• AAB Opinion on Gunilla Jarlbro's report on Children and Television Advertising: the players, the arguments and the research, 1994-2000.
  • AAB Opinion on the Sustain study TV Dinners: What's being served up by the advertisers?
  • AAB Opinion on the AEF study of Parental Perceptions of the Influences in Their Children's Lives.[6]

The first study conducted in 2000 was about the influence of advertising on children, surveying 5,000 parents in 15 EU countries. The study highlighted the issue of who finances research influencing research results. The study concluded that children under the age of 12 were unlikely to be able to discern the underlying motives and aims of advertising. [7] The AAB analysis of this study focused on the issue of who had financed the study and stated that the " study’s aim is, therefore, explicitly polemical, and must be seen as a defence of the Swedish ban on television advertising directed to children (up to twelve years)". [8]

Advertising and children

There are serious concerns amongst some investigators about the ethics of directing advertising at children. As Sharon Beder reminds us in her book, This Little Kiddy Went to Market: The Corporate Capture of Childhood, children are used to accepting information at face value, and cannot readily distinguish between information provided to inform and information provided to persuade. Until they reach a certain age they cannot critically evaluate the claims made by advertisers, nor understand the purpose. Some investigators consider that up to the age of 5 children are unable to distinguish between reality and what is presented to them on television. Hence television advertising is received uncritically and without reservation.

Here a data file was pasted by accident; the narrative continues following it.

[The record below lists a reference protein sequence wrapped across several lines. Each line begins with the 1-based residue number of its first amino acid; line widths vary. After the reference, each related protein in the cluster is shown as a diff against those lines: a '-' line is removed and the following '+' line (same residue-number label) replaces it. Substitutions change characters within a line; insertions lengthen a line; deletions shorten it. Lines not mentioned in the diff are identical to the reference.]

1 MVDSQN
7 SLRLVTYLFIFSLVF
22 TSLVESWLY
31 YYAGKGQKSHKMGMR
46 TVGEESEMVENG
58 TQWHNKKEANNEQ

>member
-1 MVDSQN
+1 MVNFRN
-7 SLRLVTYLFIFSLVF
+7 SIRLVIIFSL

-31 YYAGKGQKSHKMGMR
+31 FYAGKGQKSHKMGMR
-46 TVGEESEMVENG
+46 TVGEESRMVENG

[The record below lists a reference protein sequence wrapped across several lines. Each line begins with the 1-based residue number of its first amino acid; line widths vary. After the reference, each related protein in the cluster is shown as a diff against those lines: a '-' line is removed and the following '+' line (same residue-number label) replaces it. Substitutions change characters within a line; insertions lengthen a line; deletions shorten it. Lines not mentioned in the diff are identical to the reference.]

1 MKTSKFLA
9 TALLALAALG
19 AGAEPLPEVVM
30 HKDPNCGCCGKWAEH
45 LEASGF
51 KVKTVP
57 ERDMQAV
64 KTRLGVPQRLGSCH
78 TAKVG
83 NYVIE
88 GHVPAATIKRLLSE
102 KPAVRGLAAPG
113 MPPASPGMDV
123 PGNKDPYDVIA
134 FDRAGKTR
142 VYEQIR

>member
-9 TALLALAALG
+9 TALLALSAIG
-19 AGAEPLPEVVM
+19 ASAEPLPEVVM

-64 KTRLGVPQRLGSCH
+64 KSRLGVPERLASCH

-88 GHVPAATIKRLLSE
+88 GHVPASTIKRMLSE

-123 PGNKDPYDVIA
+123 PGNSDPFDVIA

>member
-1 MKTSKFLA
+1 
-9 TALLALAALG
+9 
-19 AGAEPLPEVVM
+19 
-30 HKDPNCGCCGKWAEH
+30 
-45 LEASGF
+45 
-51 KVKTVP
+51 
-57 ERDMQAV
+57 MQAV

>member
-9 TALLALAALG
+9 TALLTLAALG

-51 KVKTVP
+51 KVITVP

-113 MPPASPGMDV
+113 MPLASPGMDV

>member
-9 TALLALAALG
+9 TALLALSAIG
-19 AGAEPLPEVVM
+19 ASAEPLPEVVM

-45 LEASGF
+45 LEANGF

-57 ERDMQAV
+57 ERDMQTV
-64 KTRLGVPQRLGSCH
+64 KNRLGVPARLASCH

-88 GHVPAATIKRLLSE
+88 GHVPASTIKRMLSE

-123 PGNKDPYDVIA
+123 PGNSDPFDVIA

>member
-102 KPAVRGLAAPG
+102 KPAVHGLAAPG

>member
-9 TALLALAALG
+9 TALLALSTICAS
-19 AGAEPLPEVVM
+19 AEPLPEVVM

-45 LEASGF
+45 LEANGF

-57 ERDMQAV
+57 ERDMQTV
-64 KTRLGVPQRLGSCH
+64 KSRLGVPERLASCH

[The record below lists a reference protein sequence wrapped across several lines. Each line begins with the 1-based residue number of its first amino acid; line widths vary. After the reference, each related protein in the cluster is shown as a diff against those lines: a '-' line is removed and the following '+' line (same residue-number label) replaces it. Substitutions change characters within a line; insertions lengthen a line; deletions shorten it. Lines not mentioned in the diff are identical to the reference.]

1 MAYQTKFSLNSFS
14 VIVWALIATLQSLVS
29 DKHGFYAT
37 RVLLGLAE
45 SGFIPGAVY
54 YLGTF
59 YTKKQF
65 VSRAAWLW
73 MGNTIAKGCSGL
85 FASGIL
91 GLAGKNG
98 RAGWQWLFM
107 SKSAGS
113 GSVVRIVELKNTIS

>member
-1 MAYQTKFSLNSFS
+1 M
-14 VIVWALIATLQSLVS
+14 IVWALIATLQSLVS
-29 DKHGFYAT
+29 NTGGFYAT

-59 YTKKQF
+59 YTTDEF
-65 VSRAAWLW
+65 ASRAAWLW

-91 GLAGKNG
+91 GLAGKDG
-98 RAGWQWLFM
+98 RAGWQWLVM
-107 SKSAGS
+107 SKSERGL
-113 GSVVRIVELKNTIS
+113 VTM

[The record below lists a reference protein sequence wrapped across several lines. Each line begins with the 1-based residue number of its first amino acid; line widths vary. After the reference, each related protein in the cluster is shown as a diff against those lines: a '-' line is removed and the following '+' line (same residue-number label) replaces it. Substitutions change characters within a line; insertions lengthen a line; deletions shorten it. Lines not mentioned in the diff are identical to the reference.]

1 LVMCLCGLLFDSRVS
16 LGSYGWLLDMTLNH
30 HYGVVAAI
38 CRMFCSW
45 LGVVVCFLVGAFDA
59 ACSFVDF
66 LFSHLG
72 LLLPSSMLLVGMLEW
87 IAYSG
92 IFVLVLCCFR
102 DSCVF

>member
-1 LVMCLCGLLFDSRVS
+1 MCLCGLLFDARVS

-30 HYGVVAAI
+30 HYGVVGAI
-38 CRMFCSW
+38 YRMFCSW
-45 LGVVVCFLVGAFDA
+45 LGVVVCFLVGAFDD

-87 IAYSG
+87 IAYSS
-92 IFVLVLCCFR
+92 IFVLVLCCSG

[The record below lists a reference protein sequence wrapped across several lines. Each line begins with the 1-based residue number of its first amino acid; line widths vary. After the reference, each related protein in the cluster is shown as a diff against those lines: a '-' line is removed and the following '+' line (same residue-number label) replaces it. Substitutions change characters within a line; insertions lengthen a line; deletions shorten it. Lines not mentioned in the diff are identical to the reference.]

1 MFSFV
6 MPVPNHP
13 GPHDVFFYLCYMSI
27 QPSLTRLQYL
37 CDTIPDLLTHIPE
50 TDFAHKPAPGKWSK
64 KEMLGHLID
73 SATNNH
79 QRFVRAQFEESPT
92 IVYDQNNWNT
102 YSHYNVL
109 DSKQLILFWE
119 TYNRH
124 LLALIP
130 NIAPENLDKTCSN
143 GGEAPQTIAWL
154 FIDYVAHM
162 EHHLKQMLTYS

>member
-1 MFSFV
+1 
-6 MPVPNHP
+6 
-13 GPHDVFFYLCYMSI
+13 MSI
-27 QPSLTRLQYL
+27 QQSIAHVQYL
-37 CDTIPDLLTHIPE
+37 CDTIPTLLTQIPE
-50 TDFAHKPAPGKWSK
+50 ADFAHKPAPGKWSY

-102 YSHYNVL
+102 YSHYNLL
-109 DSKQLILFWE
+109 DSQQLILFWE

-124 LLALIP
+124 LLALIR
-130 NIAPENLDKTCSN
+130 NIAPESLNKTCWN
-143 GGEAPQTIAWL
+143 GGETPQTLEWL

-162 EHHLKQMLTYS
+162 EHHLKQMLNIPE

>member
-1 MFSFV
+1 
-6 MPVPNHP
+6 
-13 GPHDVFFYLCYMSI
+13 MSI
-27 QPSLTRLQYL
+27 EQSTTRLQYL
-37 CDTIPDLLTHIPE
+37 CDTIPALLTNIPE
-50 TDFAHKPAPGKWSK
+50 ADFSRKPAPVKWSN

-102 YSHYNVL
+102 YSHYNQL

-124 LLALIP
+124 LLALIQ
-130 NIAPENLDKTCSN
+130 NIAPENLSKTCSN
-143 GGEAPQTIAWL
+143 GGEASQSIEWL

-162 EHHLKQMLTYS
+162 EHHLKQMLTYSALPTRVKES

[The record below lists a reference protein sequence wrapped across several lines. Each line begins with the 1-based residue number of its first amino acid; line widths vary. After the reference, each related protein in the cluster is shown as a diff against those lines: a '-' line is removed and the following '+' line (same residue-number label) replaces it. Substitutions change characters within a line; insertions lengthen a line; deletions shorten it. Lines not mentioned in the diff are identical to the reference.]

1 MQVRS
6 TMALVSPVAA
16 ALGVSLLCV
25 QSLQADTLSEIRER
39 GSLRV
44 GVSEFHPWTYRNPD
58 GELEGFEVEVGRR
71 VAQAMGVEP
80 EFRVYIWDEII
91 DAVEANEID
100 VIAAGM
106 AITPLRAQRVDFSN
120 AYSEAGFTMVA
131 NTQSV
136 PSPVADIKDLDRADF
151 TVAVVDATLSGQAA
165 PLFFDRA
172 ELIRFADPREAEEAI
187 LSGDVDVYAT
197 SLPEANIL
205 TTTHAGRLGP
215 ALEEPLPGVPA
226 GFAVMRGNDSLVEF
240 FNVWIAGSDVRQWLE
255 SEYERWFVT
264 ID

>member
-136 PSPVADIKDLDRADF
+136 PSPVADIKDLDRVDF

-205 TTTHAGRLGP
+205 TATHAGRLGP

Studies commissioned by the US Surgeon General have demonstrated the failure of children under eight to understand persuasive intent. Even if they can differentiate advertisements from television programmes, (and sometimes the boundaries are blurred so that even adults don't recognise some content as advertising), about half of them still don't understand that the advertisements are trying to sell them something.

Multinational corporations have understood the value of advertising and marketing to children for a long time. Corporations began targeting their marketing messages directly to children during the 1980s, as affluent adult markets became saturated with consumer goods. Large firms established 'kids' departments and smaller firms specialised in marketing to children. A number of advertising industry publications were created such as Selling to Kids and Marketing to Kids Report. The academic literature began to feature studies of children as consumers.